The Office of the Auditor General of Canada (OAG, reference below) defines performance audit as “an examination of government activities that is planned, performed, and reported according to professional standards for assurance engagements.”
The OAG goes on to say:
“Performance audits seek to determine whether government programs are being managed with due regard for economy, efficiency, and environmental impact, and whether there are measures in place to determine their effectiveness.
“The principles of economy, efficiency, effectiveness, and environment are defined as follows:
- The principle of economy means minimizing the costs of resources, with due regard to quality. The resources used have to be available in due time, in and of appropriate quantity and quality, and at the best price.
- Efficiency is defined as the extent to which resources are used such that a greater level of output is produced with the same level of input or a lower level of input is used to produce the same level of output.
- The principle of effectiveness concerns meeting the objectives set and achieving the intended results.
- The principle of environment means considering if government programs are managed with due regard to the effects on the environment while conducting an audit.”
Performance audits compared with financial audits
The OAG notes describes the history of the expansion of its mandate from financial auditing to include performance auditing as follows:
“The OAG’s performance audit practice was formalized when Parliament passed the 1977 Auditor General Act. For almost 100 years before the Act was passed, Auditor General reports were intended to focus on financial information. Throughout the history of the OAG, however, Auditors General have reported on whether public money was spent the way Parliament intended; from John Lorn McDougal, the first independent Auditor General of Canada in 1878, who reported on instances of waste, to Maxwell Henderson, Auditor General in the 1960s, who was known for his emphasis on findings of mismanagement and inefficiency.
“The Auditor General Act clarified and expanded the Auditor General’s responsibilities. In addition to looking at the federal government’s summary financial statements, the Auditor General was given a broader mandate to examine how well the government managed its affairs and to call attention to anything the Auditor General considers to be of significance and of a nature that should be brought to the attention of the House of Commons. For performance audits, the OAG focuses attention on policy implementation but avoids commenting on the merits of the policies themselves. The application of this principle to a particular audit often requires considerable professional judgment.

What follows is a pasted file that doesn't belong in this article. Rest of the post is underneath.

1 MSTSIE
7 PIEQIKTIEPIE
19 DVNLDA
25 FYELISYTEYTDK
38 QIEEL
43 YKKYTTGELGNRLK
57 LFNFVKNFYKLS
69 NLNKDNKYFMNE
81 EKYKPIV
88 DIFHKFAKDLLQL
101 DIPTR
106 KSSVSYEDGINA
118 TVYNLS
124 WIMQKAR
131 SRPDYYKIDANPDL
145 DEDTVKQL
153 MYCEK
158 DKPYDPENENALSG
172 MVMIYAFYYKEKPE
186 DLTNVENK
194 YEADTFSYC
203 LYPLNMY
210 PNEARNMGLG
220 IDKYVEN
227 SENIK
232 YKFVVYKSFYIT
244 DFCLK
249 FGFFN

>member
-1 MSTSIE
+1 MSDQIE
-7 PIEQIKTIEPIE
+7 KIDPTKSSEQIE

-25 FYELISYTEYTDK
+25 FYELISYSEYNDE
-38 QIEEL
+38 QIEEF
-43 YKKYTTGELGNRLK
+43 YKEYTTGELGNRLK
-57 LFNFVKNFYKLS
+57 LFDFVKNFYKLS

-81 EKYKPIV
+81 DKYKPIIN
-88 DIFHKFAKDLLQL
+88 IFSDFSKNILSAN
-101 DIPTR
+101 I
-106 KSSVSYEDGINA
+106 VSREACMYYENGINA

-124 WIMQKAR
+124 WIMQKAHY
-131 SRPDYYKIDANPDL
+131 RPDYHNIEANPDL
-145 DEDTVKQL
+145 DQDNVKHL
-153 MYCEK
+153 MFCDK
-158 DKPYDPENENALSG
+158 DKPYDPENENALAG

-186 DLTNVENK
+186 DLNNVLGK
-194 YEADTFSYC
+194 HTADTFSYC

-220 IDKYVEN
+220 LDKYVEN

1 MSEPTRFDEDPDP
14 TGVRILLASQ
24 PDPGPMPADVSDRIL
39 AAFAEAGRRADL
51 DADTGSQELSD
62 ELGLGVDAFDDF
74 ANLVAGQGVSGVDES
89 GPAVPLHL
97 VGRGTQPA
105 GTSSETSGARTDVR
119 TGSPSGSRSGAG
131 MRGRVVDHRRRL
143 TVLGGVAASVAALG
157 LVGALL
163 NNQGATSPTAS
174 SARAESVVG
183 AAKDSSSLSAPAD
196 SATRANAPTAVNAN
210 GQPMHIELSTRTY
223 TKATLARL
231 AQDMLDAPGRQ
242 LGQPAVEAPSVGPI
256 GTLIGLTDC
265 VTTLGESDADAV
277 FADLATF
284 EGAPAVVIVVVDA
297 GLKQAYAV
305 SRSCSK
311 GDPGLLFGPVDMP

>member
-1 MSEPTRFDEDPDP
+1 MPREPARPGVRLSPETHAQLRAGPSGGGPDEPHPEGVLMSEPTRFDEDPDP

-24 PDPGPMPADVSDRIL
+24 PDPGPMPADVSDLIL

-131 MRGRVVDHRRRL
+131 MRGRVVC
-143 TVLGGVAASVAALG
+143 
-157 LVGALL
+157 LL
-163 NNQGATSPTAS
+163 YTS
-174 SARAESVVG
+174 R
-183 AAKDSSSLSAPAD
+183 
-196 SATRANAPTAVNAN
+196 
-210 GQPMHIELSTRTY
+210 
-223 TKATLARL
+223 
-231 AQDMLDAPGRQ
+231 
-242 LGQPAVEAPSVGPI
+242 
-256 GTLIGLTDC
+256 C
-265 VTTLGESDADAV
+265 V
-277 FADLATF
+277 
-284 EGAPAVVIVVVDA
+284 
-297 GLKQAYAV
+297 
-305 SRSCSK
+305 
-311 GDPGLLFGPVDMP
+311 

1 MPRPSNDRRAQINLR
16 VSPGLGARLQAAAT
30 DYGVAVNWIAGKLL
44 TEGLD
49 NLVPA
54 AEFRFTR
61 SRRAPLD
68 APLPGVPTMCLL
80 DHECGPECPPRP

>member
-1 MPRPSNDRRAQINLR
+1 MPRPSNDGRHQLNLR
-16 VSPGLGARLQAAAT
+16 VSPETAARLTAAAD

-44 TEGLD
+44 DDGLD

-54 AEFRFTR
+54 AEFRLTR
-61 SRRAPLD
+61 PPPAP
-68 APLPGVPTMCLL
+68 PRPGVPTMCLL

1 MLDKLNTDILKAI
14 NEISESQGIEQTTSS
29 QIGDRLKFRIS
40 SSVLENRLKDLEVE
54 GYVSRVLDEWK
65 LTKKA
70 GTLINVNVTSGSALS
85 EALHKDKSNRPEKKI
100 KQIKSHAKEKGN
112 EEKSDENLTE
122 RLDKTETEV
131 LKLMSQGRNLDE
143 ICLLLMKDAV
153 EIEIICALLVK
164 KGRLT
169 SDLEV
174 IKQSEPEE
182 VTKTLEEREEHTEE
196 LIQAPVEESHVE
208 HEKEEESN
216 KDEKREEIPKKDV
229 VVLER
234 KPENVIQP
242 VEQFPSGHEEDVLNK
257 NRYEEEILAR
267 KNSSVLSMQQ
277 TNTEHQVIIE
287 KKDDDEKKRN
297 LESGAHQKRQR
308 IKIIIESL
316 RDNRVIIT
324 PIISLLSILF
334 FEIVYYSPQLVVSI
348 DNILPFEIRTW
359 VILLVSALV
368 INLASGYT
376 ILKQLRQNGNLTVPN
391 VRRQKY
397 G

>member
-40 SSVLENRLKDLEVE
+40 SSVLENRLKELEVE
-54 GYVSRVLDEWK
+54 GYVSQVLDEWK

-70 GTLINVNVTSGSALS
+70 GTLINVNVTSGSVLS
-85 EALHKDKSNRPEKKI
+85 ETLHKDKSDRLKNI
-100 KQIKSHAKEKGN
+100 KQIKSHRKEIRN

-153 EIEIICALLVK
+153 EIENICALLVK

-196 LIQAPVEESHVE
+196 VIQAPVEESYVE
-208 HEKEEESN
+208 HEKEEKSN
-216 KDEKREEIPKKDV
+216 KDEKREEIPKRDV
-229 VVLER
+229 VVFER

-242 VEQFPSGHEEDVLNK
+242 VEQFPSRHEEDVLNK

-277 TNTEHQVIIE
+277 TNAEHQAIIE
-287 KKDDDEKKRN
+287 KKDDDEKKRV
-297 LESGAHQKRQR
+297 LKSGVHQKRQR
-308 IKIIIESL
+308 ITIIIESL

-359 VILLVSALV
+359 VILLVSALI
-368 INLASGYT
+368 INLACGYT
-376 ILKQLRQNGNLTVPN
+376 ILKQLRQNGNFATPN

“An amendment to the Act in 1995 established the position of Commissioner of the Environment and Sustainable Development within the Office of the Auditor General of Canada. On behalf of the Auditor General, the Commissioner has the mandate to report annually to the House of Commons concerning anything that the Commissioner considers should be brought to the attention of the House in relation to environmental and other aspects of sustainable development. In 2005, the “follow the dollar” mandate was inserted into the Auditor General Act, allowing the OAG to audit recipients under a federal funding agreement (excluding other levels of government) that had received at least $100 million in funding over a five-year period. In 2006, however, amendments under the Federal Accountability Act extended the OAG’s mandate to recipients that had received $1 million or more in funding over a five-year period. This amendment gave the Auditor General the powers, at his discretion, to inquire into the use of federal grants, contributions, or loans, even when they are transferred outside government.”
Atlas topic, subject, and course
Office of the Auditor General of Canada, 101 Overview of Performance Audits, at http://www1.oag-bvg.gc.ca/internet/methodology/performance-audit/manual/101.shtm, accessed 176 October 2017.
Page created by: Ian Clark, last modified 17 October 2017.
Image: INTOSAI, Compliance Audit Guidelines, Slide 13, at http://slideplayer.com/slide/4711639/, accessed 17 October 2017.